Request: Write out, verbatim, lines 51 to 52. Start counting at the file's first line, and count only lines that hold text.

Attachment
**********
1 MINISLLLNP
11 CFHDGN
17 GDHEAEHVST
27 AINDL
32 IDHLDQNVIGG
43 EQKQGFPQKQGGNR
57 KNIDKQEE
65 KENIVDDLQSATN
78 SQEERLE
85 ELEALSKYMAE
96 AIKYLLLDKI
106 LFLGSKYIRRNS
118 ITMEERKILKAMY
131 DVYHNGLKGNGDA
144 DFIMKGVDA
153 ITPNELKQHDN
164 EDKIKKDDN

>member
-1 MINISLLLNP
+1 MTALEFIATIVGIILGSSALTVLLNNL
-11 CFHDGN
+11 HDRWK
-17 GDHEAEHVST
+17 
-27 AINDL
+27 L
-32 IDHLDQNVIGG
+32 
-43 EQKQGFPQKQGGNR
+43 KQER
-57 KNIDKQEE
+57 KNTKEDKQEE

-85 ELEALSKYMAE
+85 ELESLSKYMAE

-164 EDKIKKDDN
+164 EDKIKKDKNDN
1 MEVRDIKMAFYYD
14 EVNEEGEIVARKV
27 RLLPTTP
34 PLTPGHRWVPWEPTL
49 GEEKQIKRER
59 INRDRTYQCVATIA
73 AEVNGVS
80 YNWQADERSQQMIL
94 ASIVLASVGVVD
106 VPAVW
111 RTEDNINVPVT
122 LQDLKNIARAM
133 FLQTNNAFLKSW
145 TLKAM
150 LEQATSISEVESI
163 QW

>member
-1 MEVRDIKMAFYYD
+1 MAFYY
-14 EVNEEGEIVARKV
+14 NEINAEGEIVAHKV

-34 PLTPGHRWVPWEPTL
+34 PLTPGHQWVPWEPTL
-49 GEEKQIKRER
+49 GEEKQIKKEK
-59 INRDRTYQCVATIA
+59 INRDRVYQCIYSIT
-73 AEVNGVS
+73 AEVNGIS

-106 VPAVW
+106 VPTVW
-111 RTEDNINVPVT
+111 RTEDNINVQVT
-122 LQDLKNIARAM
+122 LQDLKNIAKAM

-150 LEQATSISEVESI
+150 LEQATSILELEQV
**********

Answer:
150 LEQATSISEVESI
163 QW